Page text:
Stanley Arthur Rutledge, born in the City of Fort William in 1889, is the author of the book “Pen Pictures from the Trenches”. Lieutenant Rutledge unfortunately would never see his letters become published and shared with others, as he suffered a fatal injury while overseas during the Great War on November 16, 1917.
Growing up in Fort William, Stanley was the son of former mayor Edward S. Rutledge. Shortly after his completion of high school and employment in both the banking and publishing industries, he decided that a career in law would be his chosen profession. In 1915, as his schooling neared completion, Stanley Rutledge enlisted in the war effort as a Private with the 4th University Company out of Montreal.
After signing up in September of 1915 and receiving training, he crossed the Atlantic Ocean to arrive in England for further training. In March of 1916, Rutledge was sent to the trenches in Ypres. Some months later he transferred to the 28th Battalion in order to join his brother Wilfred, who was already on the front lines. Just short of a year of Stanley Rutledge’s time with the 28th Battalion was spent as a sniper and during this time he began describing his experiences and thoughts from the front in his letters home.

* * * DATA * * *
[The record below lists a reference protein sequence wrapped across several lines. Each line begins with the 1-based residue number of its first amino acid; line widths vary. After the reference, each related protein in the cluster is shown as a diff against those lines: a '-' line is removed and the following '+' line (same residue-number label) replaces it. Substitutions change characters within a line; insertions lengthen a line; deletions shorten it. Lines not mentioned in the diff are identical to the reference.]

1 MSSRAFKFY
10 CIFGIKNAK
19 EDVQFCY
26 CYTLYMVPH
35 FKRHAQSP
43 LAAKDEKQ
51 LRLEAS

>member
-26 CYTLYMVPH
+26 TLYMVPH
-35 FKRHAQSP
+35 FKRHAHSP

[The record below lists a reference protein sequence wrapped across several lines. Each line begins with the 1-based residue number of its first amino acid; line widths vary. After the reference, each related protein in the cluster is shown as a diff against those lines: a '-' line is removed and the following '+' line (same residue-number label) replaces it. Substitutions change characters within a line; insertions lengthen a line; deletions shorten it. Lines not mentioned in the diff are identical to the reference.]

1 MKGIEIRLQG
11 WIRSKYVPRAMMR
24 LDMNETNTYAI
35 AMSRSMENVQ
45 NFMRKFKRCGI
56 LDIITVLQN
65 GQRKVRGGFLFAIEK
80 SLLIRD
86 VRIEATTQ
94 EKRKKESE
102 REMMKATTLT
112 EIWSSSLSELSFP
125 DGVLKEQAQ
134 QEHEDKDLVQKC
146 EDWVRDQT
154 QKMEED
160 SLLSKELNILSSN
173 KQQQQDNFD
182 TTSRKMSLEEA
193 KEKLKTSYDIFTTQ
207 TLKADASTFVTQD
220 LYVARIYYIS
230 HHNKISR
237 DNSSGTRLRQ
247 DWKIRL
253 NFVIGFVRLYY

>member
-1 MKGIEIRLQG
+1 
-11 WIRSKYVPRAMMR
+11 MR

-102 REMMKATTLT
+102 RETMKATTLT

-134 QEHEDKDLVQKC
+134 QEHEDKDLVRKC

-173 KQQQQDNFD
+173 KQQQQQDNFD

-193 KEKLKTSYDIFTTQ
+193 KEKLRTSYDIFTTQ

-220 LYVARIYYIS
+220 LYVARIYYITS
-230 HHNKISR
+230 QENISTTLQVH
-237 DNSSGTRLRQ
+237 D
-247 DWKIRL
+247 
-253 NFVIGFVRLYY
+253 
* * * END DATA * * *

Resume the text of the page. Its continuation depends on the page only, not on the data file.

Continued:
It was after life in the trenches and in military school in England that Rutledge earned the rank of Lieutenant and joined the Royal Flying Corps as a qualified pilot. It was while the Lieutenant was providing instruction in Grantham, England that he suffered a fatal aircraft accident.
It was Lieutenant Rutledge’s parents who had his letters printed in book format to share with others. The material is divided into two parts and offers readers a glimpse into life during the Great War. This publication can be found at the Brodie Resource Library in the Special Collections section or read online from the University of Toronto’s collection.
Read some newspaper articles about Rutledge.
Read Rutledge’s military records through Library and Archives Canada.